Thermal printers are perfect for printing barcode labels, tags, and for printing business receipts at the point of sale.
What to buy?
Before getting a printer ask yourself, “What sort of printing do I need to do?” If you’re planning to print the occasional letter, small sign or photo, then by all means purchase an inexpensive inkjet printer from a retailer such as Officeworks or JB Hi-Fi. On the other hand, if you are planning to print mostly documents, manuals and colour signage, which is how most offices use a printer, then go for a laser printer.
If you plan to print heavy papers, self-adhesive sheets, or signage, definitely look for a laser printer where the paper remains mostly flat as it passes through the printer (these are called ‘straight pass’ printers.) These types of printers tend to be heavier, larger, and quite a bit more expensive than lasers where the paper curves around to land in the top tray. But the extra dollars are worth it in terms of functionality and reliability.
Another consideration is whether or not you wish to scan documents and send and receive faxes. For only a few dollars more, it is quite easy to get an inkjet or a colour laser printer which has “multifunction” features. This means that the device is not only a printer, but also a scanner (like a photocopier) as well as a fax machine. If you do decide to purchase a multifunction printer, I would strongly suggest that you get a scanner which has a “continual feed” capability, which means that you can simply put a stack of paper into a tray on the top of the device, and each and every page will be scanned in turn. This is a wonderful capability for quickly digitising tax records! Another benefit of a multifunction printer is they can also replace the traditional photocopier in the office!
Another option to consider is “duplex” printing. In plain English, this means the ability to print automatically on both the front and the back of a page. On the surface this may just look like a way to save paper. However it has another benefit: the ability to print booklets. Most printers that have the capability to perform duplex printing can also automatically print the document in such a way that the pages can be simply folded and stapled down the middle to form a brochure or small book. This is really useful for proposals, or on-the- spot brochures.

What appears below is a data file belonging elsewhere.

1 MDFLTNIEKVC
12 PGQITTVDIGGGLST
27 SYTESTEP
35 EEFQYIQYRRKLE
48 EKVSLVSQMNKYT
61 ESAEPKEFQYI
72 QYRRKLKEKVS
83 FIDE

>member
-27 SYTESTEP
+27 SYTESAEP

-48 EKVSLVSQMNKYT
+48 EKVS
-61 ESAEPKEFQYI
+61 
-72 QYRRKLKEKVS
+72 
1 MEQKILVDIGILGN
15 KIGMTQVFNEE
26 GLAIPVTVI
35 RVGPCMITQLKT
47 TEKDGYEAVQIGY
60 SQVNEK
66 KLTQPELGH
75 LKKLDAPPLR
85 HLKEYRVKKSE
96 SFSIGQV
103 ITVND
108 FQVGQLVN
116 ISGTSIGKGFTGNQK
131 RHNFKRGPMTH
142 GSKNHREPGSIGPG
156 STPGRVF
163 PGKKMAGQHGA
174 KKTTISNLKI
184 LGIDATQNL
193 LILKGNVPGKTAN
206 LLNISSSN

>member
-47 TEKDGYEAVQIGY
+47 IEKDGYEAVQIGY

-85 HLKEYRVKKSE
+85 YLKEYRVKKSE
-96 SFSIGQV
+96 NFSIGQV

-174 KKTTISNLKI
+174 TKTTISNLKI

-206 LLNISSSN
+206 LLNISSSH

Finally, some new printers – in particular the laser printers – have built-in wireless connections. This means that you can simply put the printer in your office, and it will connect to an available Wi-Fi network. However, don’t be fooled that this will always be an easy task: setting up a printer still involves installing drivers and potentially messing with your network settings. You will need to read the manual. The real benefit of wireless printers are that they can be put anywhere you want in your office, without having to worry about network cables. They can be a real advantage in nurseries.
Finally, I should mention that when you shop for printers it is very tempting to go for the cheapest model. However, this can be false economy. With inkjets, the real cost of the printer is almost always in the ink cartridges that you have to continue to buy. The laser printer’s long-term costs will be in the toners. Therefore, before you buy a printer, have a long hard think about how many pages you are likely to be printing in a year, or two years, or even three, and then calculate how many ink cartridges or toners you would need to buy over that time to print that many pages. Toners and ink cartridges will have the number of pages they can print indicated on their packaging. Armed with that information, you can calculate how much the printer is likely to cost you over that period of time. And that, is the real cost of the printer.